First Look: Samsung Omnia 7 review
With so many Windows Phone 7 handsets on the market from day one (21 October), trying to work out which is the best one to choose is a tough job. The Samsung Omnia 7 brings to the table a number of unique features it hopes will sway you over and above the other smartphones available - but is it enough? We were able to have a play with the new handset at the Windows Phone 7 launch in London, ahead of getting a full review sample nearer to launch.
The most striking feature of the Samsung Omnia 7 is the screen. Like the Samsung Galaxy S, Samsung is treating Windows Phone 7 users who opt to go with them to a 4-inch super AMOLED display, that is bright and crisp in whatever environment you place it. While you won't see much difference inside, outside it shines through - as our pictures show. Disappointingly the phone's specs show that the resolution doesn't take advantage of the screen, it's still only 480 x 800 pixels, as are all the other Windows Phone 7 handsets.
But the screen is just one element to it of course. Like other Windows Phone 7 handsets there are tight guidelines as to what it can and can't offer, and so that means you get three buttons (back/Start/search) underneath the screen and a series of dedicated camera and volume buttons around the sides. There is also a 3.5mm stereo jack at the top of the handset.
The rear shows off the 5-megapixel camera, not in an overt way, and you'll get a LED flash to light up those dark moments. Our test shot (above) wasn't great, but until we see final software we can't make any firm judgements.
The battery case is removable, allowing you to swap out the battery and access your SIM card. Overall the design is squarer than the LG Optimus, and not as bulbous or detailed as the HTC 7 Mozart. It is also the lightest Windows Phone 7 handset on the market and akin to the Samsung Galaxy S in its general feel - although the casing is metal rather than plastic.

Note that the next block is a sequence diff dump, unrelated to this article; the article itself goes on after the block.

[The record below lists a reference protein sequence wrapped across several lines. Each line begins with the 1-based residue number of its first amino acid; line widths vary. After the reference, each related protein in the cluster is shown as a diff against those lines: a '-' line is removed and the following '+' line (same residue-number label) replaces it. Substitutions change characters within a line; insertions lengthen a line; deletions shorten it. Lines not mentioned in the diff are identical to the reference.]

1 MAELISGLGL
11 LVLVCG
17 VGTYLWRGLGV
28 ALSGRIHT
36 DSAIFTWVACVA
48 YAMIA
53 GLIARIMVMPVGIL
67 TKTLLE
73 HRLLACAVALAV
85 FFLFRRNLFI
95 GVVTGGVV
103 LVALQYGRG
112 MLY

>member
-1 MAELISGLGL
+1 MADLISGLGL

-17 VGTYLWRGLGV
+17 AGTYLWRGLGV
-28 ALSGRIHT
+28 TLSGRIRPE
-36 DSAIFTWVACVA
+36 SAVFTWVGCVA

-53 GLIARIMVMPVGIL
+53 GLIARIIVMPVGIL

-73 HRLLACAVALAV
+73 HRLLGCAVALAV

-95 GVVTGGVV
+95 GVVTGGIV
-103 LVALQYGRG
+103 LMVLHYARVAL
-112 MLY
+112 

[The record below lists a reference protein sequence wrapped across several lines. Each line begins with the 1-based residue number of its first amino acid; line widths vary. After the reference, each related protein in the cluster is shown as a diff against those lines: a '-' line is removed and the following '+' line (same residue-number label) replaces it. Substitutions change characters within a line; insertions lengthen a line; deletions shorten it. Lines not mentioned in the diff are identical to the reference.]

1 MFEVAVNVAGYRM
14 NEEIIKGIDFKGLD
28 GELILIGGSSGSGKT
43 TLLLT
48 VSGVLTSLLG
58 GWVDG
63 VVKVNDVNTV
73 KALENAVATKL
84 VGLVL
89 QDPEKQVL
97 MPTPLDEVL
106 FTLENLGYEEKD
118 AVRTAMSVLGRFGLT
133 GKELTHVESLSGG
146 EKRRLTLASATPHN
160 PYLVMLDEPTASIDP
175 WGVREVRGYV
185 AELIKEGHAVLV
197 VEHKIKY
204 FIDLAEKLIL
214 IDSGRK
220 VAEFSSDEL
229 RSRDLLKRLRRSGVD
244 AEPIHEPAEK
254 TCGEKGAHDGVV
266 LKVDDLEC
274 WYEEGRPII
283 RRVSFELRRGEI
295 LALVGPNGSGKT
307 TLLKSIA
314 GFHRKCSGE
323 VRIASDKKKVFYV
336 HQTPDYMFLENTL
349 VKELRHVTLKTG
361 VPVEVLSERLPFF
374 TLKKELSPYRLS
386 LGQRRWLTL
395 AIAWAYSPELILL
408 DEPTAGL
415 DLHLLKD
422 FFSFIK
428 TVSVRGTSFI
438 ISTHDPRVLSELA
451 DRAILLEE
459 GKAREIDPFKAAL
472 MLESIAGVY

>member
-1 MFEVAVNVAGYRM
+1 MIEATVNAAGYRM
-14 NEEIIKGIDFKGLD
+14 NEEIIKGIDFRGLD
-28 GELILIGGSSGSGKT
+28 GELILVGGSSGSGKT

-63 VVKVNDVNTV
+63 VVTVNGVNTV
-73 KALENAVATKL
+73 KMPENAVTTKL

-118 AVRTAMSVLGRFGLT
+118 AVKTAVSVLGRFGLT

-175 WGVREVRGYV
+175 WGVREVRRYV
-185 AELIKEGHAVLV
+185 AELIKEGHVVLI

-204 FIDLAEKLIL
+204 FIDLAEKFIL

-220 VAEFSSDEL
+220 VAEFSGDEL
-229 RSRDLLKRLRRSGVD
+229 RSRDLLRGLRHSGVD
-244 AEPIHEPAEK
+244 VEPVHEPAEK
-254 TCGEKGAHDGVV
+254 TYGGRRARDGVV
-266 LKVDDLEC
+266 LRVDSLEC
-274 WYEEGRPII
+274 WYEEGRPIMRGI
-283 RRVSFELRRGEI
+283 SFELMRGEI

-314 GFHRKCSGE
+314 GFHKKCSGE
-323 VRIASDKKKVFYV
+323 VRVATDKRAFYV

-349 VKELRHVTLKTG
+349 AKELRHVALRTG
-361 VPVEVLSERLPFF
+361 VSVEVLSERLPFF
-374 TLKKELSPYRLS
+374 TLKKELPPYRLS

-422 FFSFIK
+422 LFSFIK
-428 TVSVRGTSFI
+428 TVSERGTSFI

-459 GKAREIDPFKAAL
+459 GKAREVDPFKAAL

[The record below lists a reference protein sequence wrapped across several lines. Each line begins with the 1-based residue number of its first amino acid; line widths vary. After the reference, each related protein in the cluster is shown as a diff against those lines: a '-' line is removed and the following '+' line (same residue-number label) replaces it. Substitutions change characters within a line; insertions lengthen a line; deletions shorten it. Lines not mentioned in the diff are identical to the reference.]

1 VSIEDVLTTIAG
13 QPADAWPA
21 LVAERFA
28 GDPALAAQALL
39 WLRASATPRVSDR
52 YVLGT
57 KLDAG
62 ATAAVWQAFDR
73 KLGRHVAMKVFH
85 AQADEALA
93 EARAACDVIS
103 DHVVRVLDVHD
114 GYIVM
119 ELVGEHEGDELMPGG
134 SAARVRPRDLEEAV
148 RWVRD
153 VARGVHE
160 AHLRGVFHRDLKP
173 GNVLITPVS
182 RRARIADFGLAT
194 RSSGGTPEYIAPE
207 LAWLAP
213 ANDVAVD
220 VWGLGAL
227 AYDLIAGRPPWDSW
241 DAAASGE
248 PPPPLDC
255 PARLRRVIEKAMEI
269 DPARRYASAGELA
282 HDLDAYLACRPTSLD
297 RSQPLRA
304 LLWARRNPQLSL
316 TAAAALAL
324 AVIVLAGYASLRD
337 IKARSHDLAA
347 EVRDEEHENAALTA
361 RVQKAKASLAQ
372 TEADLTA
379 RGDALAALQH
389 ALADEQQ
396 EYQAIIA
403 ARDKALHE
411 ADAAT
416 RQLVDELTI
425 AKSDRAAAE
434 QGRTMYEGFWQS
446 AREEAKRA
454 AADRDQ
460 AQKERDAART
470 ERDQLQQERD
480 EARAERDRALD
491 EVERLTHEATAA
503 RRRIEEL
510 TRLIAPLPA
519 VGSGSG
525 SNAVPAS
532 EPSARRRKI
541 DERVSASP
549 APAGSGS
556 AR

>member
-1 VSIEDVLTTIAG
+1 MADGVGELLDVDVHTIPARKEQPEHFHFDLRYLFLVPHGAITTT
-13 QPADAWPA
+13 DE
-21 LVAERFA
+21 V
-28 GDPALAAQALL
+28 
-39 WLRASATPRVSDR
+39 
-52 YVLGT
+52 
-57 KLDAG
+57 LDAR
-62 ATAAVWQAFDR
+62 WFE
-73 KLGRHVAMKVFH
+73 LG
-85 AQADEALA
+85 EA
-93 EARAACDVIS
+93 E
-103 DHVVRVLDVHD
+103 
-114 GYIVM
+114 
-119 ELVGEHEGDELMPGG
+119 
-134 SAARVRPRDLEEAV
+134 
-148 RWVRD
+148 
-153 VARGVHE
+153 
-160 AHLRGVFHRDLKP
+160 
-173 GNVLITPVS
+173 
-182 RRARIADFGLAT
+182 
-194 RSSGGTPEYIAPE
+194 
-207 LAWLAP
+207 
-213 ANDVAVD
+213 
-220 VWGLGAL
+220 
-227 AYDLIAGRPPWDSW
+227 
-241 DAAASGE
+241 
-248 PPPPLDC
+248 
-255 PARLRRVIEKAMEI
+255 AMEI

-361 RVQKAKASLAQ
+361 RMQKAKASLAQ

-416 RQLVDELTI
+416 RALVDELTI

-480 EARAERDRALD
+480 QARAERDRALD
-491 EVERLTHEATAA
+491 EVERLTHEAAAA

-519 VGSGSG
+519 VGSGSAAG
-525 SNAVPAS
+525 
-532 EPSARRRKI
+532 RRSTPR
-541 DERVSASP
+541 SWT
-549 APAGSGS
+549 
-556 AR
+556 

Inside, and you get a 1GHz processor and 8GB of storage for your files. Memory hasn't been detailed officially so we can't comment on the memory, but we suspect it will be 512MB in line with other handsets available (we will confirm in our full review). Connectivity wise you get Bluetooth 2.1, GPS, Wi-Fi (b/g/n) and GSM, 3G, and HSDPA.
Other features specific to the Samsung Omnia 7 are an, "enhanced camera experience with simple and quick sharing to multiple social networking sites". Either this feature wasn't implemented yet, or it was so well implemented that we didn't see it, but you'll have to wait for our full review to see what we think of this feature.
We were able to easily send a picture we took on the phone back to ourselves via email and MMS - so at least that is confirmed and supported.
Both operators. Three and Orange. have had their go at adding extra features in an attempt to lure consumers to Samsung rather than HTC, LG or Dell.
At the launch Three showed us its plans for the Samsung Omnia 7. It will provide quick access to account management with something the operator calls My3, as well as links - yes just links - to the mobile internet via Planet Three and a couple of bookmarks to key apps to get you started. Not that amazing you'll probably agree.
Orange on the other hand is going all out with a dedicated Orange Wednesdays app, a similar offering to its iPhone app. It will let you read film reviews, watch trailers, as well as redeem the all important 2-4-1 vouchers when you're at the cinema. Other apps bundled on the handset to start with are Orange Maps (in addition to the native Maps application), Your Orange, and Orange Daily - a news and weather app.
Aside from the attempts by the UK operators involved to give you extra, the Samsung Omnia 7 appears, based on our play with all the handsets, to be the most straight-forward. While LG offers extras in the guise of DLNA support and Augmented Reality apps, and HTC brings Dolby Mobile and photo enhanced features, aside from the screen there is nothing here above and beyond all the other handsets.
The Samsung Omnia 7 will be available in the UK on Three, Orange and T-Mobile on the 21 October.
We will be bringing you a more in-depth review of the phone nearer the time, once we have a review handset and have given it a good going over in the field.
UPDATE: You can now read our full and final Samsung Omnia 7 review to see how the phone rates.